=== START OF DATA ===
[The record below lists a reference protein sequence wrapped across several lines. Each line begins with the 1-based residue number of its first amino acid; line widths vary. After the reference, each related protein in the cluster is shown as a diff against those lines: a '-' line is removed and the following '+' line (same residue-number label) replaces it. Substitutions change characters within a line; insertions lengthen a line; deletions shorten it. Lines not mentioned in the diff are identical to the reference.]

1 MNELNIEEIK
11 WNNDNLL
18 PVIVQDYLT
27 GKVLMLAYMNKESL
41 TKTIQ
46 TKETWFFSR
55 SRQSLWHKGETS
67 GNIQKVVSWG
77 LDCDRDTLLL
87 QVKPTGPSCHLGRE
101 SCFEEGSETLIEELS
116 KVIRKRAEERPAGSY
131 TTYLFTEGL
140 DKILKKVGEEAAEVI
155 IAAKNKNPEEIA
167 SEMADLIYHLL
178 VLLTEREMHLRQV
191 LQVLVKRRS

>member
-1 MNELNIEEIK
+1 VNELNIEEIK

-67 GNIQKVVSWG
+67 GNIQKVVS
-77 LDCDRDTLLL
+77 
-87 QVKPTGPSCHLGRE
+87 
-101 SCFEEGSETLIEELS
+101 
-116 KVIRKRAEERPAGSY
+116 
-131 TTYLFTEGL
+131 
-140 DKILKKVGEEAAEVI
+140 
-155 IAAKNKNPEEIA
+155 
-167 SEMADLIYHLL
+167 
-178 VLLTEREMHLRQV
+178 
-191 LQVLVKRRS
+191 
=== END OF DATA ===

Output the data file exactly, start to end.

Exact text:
[The record below lists a reference protein sequence wrapped across several lines. Each line begins with the 1-based residue number of its first amino acid; line widths vary. After the reference, each related protein in the cluster is shown as a diff against those lines: a '-' line is removed and the following '+' line (same residue-number label) replaces it. Substitutions change characters within a line; insertions lengthen a line; deletions shorten it. Lines not mentioned in the diff are identical to the reference.]

1 MNELNIEEIK
11 WNNDNLL
18 PVIVQDYLT
27 GKVLMLAYMNKESL
41 TKTIQ
46 TKETWFFSR
55 SRQSLWHKGETS
67 GNIQKVVSWG
77 LDCDRDTLLL
87 QVKPTGPSCHLGRE
101 SCFEEGSETLIEELS
116 KVIRKRAEERPAGSY
131 TTYLFTEGL
140 DKILKKVGEEAAEVI
155 IAAKNKNPEEIA
167 SEMADLIYHLL
178 VLLTEREMHLRQV
191 LQVLVKRRS

>member
-1 MNELNIEEIK
+1 VNELNIEEIK

-67 GNIQKVVSWG
+67 GNIQKVVS
-77 LDCDRDTLLL
+77 
-87 QVKPTGPSCHLGRE
+87 
-101 SCFEEGSETLIEELS
+101 
-116 KVIRKRAEERPAGSY
+116 
-131 TTYLFTEGL
+131 
-140 DKILKKVGEEAAEVI
+140 
-155 IAAKNKNPEEIA
+155 
-167 SEMADLIYHLL
+167 
-178 VLLTEREMHLRQV
+178 
-191 LQVLVKRRS
+191 